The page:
More women getting college degrees means more are choosing careers over families

Rebecca Harrington

Women receive 57 percent of bachelor's degrees and 60 percent of master's degrees, according to a new study on sex ratio.

Researchers at the University of Minnesota's Carlson School of Management and the University of Texas at San Antonio's College of Business conducted the study, and found that more women enrolled in universities means less are settling down to start a family, according to the news release.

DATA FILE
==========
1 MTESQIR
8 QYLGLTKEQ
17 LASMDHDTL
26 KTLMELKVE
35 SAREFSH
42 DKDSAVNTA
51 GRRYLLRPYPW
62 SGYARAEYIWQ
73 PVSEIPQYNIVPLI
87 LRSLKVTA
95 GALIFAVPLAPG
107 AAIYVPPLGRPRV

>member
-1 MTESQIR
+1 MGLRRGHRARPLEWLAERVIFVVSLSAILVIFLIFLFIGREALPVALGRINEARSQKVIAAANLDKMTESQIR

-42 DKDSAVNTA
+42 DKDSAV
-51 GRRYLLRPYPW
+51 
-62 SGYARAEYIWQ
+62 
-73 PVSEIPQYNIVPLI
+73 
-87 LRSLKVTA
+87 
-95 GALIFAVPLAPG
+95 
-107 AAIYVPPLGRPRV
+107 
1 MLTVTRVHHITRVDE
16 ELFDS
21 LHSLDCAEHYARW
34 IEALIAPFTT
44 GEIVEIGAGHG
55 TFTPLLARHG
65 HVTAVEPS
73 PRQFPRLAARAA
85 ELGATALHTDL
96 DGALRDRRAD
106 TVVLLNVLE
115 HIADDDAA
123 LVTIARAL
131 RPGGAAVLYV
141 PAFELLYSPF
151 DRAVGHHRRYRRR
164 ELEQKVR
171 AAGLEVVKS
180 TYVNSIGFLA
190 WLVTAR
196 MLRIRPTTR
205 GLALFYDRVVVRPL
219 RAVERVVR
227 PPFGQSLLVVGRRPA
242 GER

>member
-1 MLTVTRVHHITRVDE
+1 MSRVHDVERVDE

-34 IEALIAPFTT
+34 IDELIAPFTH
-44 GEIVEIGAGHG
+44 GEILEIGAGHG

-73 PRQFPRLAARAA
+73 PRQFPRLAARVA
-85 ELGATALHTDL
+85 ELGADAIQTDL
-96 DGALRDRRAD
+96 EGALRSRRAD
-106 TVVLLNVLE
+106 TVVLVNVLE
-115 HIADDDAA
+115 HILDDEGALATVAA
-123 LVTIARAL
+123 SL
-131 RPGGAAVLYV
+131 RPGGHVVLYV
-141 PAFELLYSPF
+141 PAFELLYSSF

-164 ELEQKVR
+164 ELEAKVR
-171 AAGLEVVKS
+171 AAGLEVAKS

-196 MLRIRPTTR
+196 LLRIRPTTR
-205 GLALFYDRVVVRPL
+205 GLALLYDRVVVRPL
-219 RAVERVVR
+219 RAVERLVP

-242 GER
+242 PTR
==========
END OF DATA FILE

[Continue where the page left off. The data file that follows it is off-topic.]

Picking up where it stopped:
Co-author and Carlson professor Vlad Griskevicius said that women who were "least likely to secure a mate" were more likely to start a career.

"Women who judged themselves to be less desirable to men–those women who are not like Angelina Jolie–were most likely to take the career path when men became scarce," explained Kristina Durante, co-author of the study and professor at UTSA.

As women become more educated, Durante said, they have less potential mates because their standards get higher.

"More than ever before," said Durante, "modern women are increasingly forced to make tough choices such as choosing briefcase over baby."